Welcome to my website! The site is designed to provide easy access to my books, blog, journal articles and white papers. The content on the site is updated at least once a week, as my blog posts come out every Friday. Other site pages will be updated as new articles, white papers and books appear.
Most of my work has an investment focus, at least in the broadest sense. Good investors – those who preserve and grow their capital across the decades and generations – are educated investors. Whatever aspect of the investment process they are working on, they know the difference between best investment practices and whatever everybody else is doing. This site is designed to help you be that informed investor.
Here is a quick snapshot of what’s on the site:
- My bio. In short, I’ve been advising very substantial investors since 1979. Many of the clients I work with today are the grandchildren of the folks I started with way back when. You can check out Greycourt, the company I founded, here.
- My blog. A new post appears every Friday. As noted, the blog has an investment focus, but I interpret that very broadly. So far there are nearly 200 posts, i.e., almost four years’ worth of the blog. If you would like to receive the blog via email (it’s free), you can do so here.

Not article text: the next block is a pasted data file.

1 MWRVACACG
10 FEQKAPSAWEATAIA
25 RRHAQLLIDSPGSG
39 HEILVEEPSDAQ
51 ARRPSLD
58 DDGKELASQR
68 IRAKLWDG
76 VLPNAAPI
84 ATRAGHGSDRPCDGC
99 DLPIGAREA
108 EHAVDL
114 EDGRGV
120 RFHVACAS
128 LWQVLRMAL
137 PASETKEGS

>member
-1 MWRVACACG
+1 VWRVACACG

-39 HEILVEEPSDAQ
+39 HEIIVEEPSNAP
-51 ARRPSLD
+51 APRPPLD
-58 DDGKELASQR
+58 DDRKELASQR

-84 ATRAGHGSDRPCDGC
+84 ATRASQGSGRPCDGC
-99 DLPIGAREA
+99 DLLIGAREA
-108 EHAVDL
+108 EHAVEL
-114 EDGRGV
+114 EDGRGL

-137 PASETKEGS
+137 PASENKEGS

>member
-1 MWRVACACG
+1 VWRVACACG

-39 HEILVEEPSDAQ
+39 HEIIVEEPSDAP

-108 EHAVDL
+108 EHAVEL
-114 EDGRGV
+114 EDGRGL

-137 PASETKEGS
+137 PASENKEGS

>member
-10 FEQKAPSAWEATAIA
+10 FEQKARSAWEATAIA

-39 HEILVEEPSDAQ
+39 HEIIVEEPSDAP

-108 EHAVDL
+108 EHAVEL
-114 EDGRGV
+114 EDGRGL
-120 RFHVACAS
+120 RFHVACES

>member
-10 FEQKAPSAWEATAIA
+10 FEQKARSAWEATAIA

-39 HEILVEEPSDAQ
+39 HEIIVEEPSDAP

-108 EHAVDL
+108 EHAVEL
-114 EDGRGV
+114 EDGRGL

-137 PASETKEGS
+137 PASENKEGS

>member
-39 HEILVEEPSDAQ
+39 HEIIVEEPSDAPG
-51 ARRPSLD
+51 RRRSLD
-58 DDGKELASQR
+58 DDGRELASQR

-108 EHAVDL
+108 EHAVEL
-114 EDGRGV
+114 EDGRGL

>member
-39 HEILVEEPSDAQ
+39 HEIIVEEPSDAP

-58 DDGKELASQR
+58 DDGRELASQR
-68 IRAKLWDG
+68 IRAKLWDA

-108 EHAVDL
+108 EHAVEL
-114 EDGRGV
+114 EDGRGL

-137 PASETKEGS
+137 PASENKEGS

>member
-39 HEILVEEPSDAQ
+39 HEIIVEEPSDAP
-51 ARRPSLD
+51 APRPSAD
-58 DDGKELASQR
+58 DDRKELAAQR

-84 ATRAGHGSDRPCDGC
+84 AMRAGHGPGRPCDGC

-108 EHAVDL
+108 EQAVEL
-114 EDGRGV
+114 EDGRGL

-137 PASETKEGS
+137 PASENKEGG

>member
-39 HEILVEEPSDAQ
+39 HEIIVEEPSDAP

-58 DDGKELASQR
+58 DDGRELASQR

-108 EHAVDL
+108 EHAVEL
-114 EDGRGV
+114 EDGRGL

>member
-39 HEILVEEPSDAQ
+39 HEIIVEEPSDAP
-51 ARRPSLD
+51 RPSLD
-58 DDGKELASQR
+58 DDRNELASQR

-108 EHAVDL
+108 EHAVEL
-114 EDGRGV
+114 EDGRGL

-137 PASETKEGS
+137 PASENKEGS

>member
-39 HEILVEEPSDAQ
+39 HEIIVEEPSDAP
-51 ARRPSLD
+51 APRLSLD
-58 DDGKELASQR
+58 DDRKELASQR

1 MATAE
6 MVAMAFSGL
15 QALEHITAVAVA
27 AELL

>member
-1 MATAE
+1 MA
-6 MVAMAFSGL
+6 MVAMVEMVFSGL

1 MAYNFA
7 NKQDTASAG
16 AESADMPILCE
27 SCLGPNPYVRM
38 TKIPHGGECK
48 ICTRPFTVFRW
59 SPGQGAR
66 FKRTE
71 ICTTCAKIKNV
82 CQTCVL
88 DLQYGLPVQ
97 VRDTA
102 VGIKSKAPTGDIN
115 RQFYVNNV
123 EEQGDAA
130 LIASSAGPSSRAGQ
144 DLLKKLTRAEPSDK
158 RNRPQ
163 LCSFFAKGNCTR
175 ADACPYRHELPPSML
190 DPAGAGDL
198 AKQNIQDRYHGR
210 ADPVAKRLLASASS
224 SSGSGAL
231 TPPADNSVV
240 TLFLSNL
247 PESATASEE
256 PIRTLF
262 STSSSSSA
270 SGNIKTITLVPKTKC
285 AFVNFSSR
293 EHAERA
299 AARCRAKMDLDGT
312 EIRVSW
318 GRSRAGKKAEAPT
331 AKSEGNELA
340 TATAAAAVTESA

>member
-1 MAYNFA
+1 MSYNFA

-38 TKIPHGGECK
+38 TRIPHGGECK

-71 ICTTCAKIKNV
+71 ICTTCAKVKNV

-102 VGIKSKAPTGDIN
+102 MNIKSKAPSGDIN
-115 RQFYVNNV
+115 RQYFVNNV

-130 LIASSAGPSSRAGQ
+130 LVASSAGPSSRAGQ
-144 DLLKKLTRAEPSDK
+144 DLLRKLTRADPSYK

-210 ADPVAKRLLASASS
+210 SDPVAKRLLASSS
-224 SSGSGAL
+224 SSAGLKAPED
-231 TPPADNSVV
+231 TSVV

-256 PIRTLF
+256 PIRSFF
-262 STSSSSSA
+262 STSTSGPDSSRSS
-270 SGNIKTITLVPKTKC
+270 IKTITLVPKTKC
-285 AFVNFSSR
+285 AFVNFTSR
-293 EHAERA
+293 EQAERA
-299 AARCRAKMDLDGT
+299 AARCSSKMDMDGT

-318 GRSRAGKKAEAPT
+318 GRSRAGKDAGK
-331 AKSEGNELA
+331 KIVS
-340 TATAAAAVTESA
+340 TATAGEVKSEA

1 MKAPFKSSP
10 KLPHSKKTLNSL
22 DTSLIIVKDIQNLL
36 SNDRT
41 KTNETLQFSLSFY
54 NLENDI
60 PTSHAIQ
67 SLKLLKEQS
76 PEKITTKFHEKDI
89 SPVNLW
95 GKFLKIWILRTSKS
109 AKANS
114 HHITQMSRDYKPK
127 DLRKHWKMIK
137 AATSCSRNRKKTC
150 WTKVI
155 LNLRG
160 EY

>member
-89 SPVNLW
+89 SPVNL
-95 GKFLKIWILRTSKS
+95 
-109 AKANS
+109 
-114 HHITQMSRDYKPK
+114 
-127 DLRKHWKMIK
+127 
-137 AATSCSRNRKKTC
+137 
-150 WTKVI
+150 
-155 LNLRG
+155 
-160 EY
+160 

- My books. I’ve published three investment books, a book of poetry, and I’ve edited two other books. More to come!
- Articles. I’ve published scores of articles over the years, including articles in refereed journals, white papers, and newspaper and magazine articles.
I hope you find the site useful and interesting. Please let me know what you think by contacting me here.
Recent Blog Posts…
- [So many people have asked about my views on inflation that I’m pausing my antitrust series to address that topic. Back to antitrust next week.] If [Biden] succeeds, the President will cast 40 years of economic doctrine on history’s ash heap. But that’s a big if. Michael Hirsh in Foreign … read more »
- Last week I suggested that the enforcement of America’s antitrust laws has made little sense since the Sherman Act was adopted in 1890. In fact, the word that comes to mind is “fiasco.” I mentioned earlier in this series the fact that socialist economies consist of almost nothing but monopolies … read more »
- When people who don’t like free markets (i.e., almost everybody in academia) talk about antitrust law, they almost always begin by saying something like this: “One of the core defects of market economies is the inevitability of monopolistic practices.” These people seem not to have noticed that socialist economies consist … read more »
- Night School The plaintiff’s law firm wanted to impress their client with how important the case was to them, and so there were never fewer than five lawyers at the plaintiff’s table. Plus, of course, the plaintiff himself. We wanted to impress the jury with how outgunned-but-plucky we were, and … read more »
- More vignettes to show you what it was like to try a case – a big case – with Mr. W, the senior Reed Smith partner who looked terrific but whose elevator didn’t seem to go all the way to the top floor. After that I’ll return to my original … read more »